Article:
Why You Should Use Older Eggs When Making Hard-Boiled Eggs

For something that seems so simple, hard-boiled eggs can be endlessly frustrating. You expect to just drop a few eggs in some water for an easy snack or to quickly whip up a batch of deviled eggs for your next potluck, but instead, you spend 10 minutes desperately picking at tiny eggshell shards and tearing off chunks of that once pristine white until you're left with an ugly, cratered mess. There also seem to be a dozen different ways to cook them, from baking in a muffin tin to steaming, with each method promising all the troubles you've had with hard-boiled eggs are over forever.

Despite all the strange tricks and contradictory advice, there are a few tried-and-true methods most experts can agree on for making hard-boiled eggs. After cooking you'll want to shock your eggs in an ice bath for sure, and adding a little vinegar and salt to the water before cooking can aid the peeling process while also sealing cracks by congealing the white before it leaks out (per Simply Recipes). But there is one basic step you can take before ever breaking out a pot: make sure you're using older eggs.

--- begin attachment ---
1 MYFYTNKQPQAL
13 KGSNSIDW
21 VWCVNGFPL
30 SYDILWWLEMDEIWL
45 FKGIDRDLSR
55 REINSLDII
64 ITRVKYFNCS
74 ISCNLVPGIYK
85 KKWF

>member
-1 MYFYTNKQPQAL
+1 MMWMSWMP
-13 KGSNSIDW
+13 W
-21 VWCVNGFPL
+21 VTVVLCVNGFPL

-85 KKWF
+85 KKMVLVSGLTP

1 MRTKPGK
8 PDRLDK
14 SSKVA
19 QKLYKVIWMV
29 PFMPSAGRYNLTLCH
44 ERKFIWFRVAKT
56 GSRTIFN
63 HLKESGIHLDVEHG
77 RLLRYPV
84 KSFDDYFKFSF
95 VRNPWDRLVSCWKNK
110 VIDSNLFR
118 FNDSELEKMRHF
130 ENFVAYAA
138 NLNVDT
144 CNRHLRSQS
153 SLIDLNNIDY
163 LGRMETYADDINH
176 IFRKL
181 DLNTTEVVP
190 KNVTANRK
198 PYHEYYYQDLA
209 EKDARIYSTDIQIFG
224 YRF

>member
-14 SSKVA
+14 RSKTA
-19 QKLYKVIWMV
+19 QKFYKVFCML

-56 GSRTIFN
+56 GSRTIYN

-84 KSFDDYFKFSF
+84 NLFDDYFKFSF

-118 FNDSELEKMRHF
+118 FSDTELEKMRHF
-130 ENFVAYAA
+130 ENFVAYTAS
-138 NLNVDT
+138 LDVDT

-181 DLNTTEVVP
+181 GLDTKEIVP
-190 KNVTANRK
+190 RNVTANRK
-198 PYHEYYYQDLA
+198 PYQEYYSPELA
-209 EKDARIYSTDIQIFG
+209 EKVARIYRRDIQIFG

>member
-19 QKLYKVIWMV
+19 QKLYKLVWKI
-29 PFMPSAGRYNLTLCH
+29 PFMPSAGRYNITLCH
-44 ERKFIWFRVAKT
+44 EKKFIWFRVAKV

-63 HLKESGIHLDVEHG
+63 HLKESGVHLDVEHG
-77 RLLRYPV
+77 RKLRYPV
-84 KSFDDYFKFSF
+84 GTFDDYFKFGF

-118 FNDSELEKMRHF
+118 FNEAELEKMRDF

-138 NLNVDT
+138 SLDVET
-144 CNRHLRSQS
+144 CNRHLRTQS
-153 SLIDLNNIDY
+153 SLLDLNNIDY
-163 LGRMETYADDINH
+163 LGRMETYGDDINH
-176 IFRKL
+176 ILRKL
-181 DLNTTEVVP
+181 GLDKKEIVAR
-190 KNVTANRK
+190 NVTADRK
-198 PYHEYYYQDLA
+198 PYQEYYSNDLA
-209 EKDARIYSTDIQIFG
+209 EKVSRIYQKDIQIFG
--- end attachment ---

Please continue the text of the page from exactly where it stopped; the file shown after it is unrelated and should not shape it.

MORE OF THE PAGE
Older eggs are easier to peel after hard-boiling

There is a little bit of science at work as eggs age and travel from coop to your refrigerator which makes them a better candidate for hard-boiled eggs than their fresher counterparts. Carbon dioxide loss raises eggs' pH level, which causes the white to adhere less to the eggshell, according to Wired. As eggs age, they also lose moisture, which creates an air pocket as the egg contracts away from the membrane. Both these processes mean your eggshells are going to come off cleaner and easier after cooking.

So how do you make sure your eggs are old enough to aid in the peeling process? Southern Living says that eggs remain fresh for several weeks after the date you see stamped on the carton, so you can let store-bought eggs sit in your fridge for a while without worrying too much about cracking open a rotten one. You can test eggs for freshness by putting them in a glass of water and seeing if they float.

It's also worth noting that your eggs — especially those purchased at the grocery store — are probably not as fresh as you think; Between the time spent waiting to get packaged and sitting on the shelf, Serious Eats reports eggs sold at supermarkets in the U.S. may be up to two months old before you finally bring them home. With a little planning and by employing the float test to see how old your eggs really are, your patience should be rewarded with a much easier peel.